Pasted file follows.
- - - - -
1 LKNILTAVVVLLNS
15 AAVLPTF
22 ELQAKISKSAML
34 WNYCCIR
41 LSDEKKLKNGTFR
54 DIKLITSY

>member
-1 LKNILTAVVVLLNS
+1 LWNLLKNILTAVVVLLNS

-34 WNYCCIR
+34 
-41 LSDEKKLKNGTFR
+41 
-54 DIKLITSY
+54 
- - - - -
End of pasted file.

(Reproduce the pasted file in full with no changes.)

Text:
1 LKNILTAVVVLLNS
15 AAVLPTF
22 ELQAKISKSAML
34 WNYCCIR
41 LSDEKKLKNGTFR
54 DIKLITSY

>member
-1 LKNILTAVVVLLNS
+1 LWNLLKNILTAVVVLLNS

-34 WNYCCIR
+34 
-41 LSDEKKLKNGTFR
+41 
-54 DIKLITSY
+54 